Interview with Riku Salminen (Solitaire)

MER: Hello Riku, I want to thank you for taking this interview with Metal Express Radio and giving me the opportunity to talk with you about Solitaire, Metal and yourself. How is everything? How is the icy cold Finnish winter?

Riku: Hi there, Lior! It’s nice chatting with you. You know, this is the first time we’ve done an interview for a radio station or a webzine from Israel, which is really cool. We’re doing just fine here in Finland, we’ve survived another winter, it was quite freezing in January, but the spring has come now, the sun is shining and it’s been much warmer in the past couple of days.

MER: Predatress is the next hot thing regarding Solitaire and it’s content is pretty much in the same vein of your other releases. How do you feel about it? Do you think that this album outruns your previous ones? After the album’s release, are there any regrets about the contents on the album? Do you think that that there is something you missed?

Riku: I feel really great about the album, we worked really long and hard for it and we finally got it out last December. Yeah, I think it is our best one yet, the production is much better, the overall sound is fuller than it’s ever been before and this time we got more hooks and melody to the vocal lines and choruses. The only thing I regret is that it took way too long to put the album together. Rehearsing the new stuff took longer than it should have and the actual recordings also took longer than I ever would’ve thought. I kind of missed the straight forward go-for-it attitude when we were recording, ’cause the work was really slow and there was too much nit-picking in the studio. It was a really hard and stressful time for me and I think I burnt myself out pretty bad during the process. But I’m feeling much better now, the album is out and we have a great new line-up for Solitaire.

MER: Also on Predatress, you are appearing as the lead vocalist along with your guitar duty. Do you think that you have shown that Solitaire is better off as a foursome? Don’t you miss being just an axeman? Weren’t there any other vocalists in your area? Because while I reviewed you band’s history I saw that you had various vocalists.

Riku: Yeah, I think Solitaire is definitely better as a four-piece. Before recording the album we did over a dozen gigs in Finland with myself on vocals and some of the gigs were the absolute best we’ve ever played. The crowds were very much into it and they accepted me as the “new voice” in Solitaire, which was really cool. I really don’t miss being just a guitarist, I had some doubts about myself on how it would turn out, playing guitar and singing at the same time, but actually it wasn’t as hard as I thought it would be. I rehearsed a lot by myself and I got the hang of it pretty quick. I never even considered trying to find another vocalist, ’cause I remember back in the early days when we were looking for a singer, it really was a tough job to find one and I didn’t want that anymore. I’ve written most of the lyrics and vocal lines by myself, so it was natural for me to take care of the vocals too. You know, it’s always difficult when you’re trying to teach your own vision to someone else, ’cause it’ll probably never turn out the way you meant originally.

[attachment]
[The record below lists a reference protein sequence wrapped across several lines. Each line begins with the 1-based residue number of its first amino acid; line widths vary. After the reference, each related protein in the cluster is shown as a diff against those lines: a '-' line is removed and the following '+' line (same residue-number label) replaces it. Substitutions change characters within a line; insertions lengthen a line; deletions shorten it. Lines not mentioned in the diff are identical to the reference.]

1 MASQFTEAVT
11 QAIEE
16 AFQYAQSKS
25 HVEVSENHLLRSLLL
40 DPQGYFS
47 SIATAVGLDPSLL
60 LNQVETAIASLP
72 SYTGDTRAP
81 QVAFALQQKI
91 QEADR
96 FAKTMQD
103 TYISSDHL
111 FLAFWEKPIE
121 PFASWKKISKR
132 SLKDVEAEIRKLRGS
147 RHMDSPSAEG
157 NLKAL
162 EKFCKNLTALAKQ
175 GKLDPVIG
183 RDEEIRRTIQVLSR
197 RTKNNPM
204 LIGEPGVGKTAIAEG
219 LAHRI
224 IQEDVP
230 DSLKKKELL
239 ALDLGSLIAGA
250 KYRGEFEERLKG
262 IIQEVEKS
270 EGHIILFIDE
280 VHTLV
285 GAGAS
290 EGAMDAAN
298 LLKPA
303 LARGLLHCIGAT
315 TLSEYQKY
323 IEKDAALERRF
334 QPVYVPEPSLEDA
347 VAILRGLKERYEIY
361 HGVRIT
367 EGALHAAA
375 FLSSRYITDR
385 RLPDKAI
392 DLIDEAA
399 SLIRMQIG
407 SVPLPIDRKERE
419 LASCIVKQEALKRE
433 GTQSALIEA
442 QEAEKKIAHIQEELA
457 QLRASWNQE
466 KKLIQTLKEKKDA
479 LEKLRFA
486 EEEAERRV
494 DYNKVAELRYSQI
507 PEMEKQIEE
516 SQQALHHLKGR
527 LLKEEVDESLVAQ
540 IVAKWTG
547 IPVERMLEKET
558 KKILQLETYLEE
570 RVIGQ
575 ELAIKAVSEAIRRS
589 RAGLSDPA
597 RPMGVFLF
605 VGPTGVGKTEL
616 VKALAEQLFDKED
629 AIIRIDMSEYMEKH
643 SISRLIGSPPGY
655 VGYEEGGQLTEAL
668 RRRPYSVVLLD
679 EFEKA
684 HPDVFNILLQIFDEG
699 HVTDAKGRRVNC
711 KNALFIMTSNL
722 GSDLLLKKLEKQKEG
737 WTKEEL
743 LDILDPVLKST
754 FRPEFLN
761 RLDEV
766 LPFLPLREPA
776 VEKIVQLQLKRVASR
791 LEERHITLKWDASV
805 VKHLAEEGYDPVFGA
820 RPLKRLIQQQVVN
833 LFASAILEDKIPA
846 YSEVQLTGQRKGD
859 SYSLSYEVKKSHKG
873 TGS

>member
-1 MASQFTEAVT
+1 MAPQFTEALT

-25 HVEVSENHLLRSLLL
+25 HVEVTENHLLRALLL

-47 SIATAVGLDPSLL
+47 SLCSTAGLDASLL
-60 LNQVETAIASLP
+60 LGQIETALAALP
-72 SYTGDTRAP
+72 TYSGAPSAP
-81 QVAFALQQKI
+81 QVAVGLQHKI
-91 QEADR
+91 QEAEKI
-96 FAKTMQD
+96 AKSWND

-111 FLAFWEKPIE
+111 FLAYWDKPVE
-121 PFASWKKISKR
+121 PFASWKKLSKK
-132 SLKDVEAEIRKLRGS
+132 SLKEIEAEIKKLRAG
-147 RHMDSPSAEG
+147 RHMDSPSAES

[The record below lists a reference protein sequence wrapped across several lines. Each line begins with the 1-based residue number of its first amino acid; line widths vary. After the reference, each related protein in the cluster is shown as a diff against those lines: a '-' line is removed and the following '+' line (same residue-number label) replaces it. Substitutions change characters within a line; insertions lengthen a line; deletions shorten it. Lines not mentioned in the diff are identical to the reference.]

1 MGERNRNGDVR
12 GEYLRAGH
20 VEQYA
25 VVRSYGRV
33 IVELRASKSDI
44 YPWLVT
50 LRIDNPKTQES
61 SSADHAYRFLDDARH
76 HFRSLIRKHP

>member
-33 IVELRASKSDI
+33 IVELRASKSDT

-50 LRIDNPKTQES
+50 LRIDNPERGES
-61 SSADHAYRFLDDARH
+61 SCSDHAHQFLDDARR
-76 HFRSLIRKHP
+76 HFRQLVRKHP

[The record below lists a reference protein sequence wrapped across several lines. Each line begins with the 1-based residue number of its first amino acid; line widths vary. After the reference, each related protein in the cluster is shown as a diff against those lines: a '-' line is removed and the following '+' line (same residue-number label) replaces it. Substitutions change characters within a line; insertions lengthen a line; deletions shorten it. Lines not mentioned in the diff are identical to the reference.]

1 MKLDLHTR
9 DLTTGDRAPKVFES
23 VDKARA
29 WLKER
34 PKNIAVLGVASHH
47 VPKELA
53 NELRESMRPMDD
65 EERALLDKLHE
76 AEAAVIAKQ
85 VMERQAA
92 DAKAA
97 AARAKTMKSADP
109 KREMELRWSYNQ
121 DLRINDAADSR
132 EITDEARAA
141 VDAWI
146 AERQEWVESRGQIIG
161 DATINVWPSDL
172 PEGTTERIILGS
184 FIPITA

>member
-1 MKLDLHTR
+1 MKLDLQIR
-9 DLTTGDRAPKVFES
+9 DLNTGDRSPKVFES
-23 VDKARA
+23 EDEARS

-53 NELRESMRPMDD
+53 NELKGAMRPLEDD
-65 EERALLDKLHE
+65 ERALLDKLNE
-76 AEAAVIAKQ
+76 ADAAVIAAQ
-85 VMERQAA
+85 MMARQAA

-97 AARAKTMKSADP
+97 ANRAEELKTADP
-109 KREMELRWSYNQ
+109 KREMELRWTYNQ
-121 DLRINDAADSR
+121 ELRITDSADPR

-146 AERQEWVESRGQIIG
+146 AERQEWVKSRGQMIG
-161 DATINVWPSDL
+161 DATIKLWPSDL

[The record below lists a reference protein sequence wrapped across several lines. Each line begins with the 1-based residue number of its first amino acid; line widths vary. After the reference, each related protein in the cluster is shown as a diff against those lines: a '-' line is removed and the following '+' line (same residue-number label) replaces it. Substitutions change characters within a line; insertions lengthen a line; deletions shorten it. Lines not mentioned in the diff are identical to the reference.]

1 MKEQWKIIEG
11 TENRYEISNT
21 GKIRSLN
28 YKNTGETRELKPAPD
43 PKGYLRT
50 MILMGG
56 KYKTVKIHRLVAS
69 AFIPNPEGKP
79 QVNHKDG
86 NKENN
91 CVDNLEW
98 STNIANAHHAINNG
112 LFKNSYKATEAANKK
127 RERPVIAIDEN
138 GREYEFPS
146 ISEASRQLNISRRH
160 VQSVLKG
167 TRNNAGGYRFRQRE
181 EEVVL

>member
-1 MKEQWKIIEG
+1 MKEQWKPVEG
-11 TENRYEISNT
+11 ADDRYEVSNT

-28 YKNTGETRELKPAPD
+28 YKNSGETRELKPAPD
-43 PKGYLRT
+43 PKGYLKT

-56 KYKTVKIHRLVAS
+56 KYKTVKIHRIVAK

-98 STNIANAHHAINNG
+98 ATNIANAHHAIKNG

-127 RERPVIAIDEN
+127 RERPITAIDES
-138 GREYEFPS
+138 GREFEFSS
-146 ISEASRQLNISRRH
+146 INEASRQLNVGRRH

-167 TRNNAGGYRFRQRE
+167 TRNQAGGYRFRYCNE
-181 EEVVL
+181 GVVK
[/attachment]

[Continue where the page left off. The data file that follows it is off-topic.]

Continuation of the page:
MER: Do you think that after Predatress, Solitaire will turn to a different direction regarding themes? Have you thought about, maybe, darker themes, that will also maybe inspire a darker side of Solitaire?

Riku: There definitely is a dark side of Solitaire, but I don’t know if it’s gonna come out in our music, or if it does, I don’t know how. We’ve always been at our best doing the hard, fast and aggressive stuff with a lot of energy and feeling and I don’t see any reason why we should change that. Maybe in the future there will be a bit more of this or a bit more of that, but I must say I’m really happy with our musical direction now if there is some kind of a theme or if there isn’t.

MER: When I hear your material I can’t help but think about the 80’s era of Exciter, do you look at these Canadian speedsters as your main influence? Can you mention others?

Riku: We have some Exciter similarities, but I don’t consider them as our main influence. Solitaire has always been a mixture of traditional Heavy Metal and Speed ‘n’ Thrash of the 80’s. We’re influenced by a large variety of Hard Rock and Heavy Metal bands from Iron Maiden, Judas Priest and Motörhead to Slayer, Kreator and early works of Metallica plus many other great 80’s Heavy Metal artists too. We try to mix together a lot of different stuff and this way trying to create something new and original.

MER: Can you mention some of Solitaire’s greatest milestones along your career? Were there any events with some high profile artists or other recollections regarding this subject?

Riku: Signing our first record deal with Iron Glory Records in 2001 was definitely a big moment, as well as our first gig outside Finland ever, which was in Headbangers Open Air festival in Germany in 2003. Each of our 4 albums has been a major milestone, so we mustn’t forget the release of those. We’ve played with some brilliant bands during our foreign festival gigs, like Blitzkrieg, Omen and Attacker. Talking about a real high profile artist, we opened up for Nightwish at the local Eurastock festival in my hometown Eura in 1999, when Nightwish was just in the beginning stages of their international success, I think it was after their second album or something. Anyway, sometimes it’s nice to look back at what you’ve achieved, ’cause I believe we’ve gotten a hell of a lot further than we ever expected in 1995 when we first started the band.

MER: After Predatress Solitaire has lost two members, one of them was there since the band was formed in 1995, now you are the only surviving member. What happened?